News / 

As Texas freezes, U.N. chief says 'complete ignorance' to reject climate change

FILE PHOTO: U.N. Secretary-General Antonio Guterres addresses the media during a joint news conference with German Foreign Minister Heiko Maas after a meeting in Berlin, Germany, December 17, 2020. Michael Sohn/Pool via REUTERS/File Photo


2 photos
Save Story
Leer en español

Estimated read time: 1-2 minutes

This archived news story is available only for your personal, non-commercial use. Information in the story may be outdated or superseded by additional information. Reading or replaying the story in its archived form does not constitute a republication of the story.

NEW YORK (Reuters) - People who deny that severe winter can be linked to climate change are displaying "complete ignorance," U.N. Secretary-General Antonio Guterres said on Thursday, days after the U.S. state of Texas was first hit by a historic and deadly deep freeze.

When asked if global warming played a role in the severe U.S. weather, Guterres said that climate change could make "all storms, all oscillations ... more extreme."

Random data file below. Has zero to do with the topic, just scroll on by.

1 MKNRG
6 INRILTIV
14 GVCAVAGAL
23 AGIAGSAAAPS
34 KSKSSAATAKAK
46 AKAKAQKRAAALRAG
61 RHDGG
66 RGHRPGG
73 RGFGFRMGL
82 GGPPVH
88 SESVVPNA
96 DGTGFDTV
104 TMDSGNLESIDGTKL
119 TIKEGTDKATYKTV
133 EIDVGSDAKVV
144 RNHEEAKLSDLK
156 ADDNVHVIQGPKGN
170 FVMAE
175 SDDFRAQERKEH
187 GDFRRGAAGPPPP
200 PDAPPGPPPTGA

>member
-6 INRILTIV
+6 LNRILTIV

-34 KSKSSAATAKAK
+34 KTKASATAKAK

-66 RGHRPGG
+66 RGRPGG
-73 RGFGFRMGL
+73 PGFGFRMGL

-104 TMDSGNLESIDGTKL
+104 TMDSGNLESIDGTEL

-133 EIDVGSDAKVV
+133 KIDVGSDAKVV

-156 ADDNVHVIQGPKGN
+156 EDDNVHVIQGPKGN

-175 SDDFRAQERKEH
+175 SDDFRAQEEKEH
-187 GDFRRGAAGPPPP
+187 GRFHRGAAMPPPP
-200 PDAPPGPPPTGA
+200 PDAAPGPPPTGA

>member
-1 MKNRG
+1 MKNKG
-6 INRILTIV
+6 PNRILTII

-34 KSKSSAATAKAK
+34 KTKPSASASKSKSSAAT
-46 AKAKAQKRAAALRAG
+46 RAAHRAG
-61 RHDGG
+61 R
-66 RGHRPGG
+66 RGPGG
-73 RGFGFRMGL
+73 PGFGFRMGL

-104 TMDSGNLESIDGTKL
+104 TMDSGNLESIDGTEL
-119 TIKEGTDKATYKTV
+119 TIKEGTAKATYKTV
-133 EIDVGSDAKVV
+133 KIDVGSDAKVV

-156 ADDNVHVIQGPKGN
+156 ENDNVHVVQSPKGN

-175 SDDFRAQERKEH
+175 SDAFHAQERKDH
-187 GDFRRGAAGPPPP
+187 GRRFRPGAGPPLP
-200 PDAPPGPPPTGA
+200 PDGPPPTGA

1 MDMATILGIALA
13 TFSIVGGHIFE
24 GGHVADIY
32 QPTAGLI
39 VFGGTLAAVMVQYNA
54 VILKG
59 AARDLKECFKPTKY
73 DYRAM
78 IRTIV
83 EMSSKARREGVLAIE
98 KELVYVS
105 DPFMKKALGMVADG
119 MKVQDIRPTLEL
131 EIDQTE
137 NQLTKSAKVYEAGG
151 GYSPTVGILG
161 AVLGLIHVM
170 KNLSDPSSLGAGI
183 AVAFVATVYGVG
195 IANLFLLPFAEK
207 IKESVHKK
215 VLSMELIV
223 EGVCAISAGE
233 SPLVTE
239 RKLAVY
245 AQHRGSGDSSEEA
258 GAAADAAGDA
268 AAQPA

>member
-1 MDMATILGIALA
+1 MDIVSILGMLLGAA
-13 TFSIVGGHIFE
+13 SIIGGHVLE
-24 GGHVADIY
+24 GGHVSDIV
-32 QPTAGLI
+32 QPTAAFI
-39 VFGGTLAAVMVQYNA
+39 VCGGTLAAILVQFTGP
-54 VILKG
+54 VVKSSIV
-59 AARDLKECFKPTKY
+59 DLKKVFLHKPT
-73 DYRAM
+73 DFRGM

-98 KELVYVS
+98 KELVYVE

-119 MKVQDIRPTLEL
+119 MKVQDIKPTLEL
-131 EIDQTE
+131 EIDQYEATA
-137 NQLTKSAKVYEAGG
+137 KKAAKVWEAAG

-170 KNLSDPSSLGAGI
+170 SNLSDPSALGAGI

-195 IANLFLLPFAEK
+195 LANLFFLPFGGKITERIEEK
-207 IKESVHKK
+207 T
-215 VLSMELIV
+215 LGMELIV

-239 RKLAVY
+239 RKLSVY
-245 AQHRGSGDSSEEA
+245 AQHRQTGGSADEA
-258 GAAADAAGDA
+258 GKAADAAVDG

Scientists widely agree that climate change is fueling wilder weather worldwide, including stronger hurricanes, more intense heat waves and more erratic rainfall patterns.

Determining whether climate change is behind a single weather event, such as this week's extreme cold in Texas, is trickier; scientists can investigate the climate link in a weather event, but that will reveal only how much more likely the event was to occur.

"If you look at hurricanes, if you look at storms, but also if you look at heat waves and cold waves, they are becoming more extreme because of climate change," Guterres told reporters. "Climate change amplifies."

When people claimed that severely cold weather was evidence that global warming wasn't happening, he said, "this is total lack of scientific knowledge, this is complete ignorance."

Scientists say climate change – specifically the rapid warming of the Arctic – could be a factor in this week's chill in Texas, though more scientific research would be needed to confirm any link.

(Reporting by Michelle Nichols; Editing by Steve Orlofsky)

© Copyright Thomson Reuters 2021


Most recent News stories

Michelle Nichols


    Get informative articles and interesting stories delivered to your inbox weekly. Subscribe to the Trending 5.
    By subscribing, you acknowledge and agree to's Terms of Use and Privacy Policy.

    KSL Weather Forecast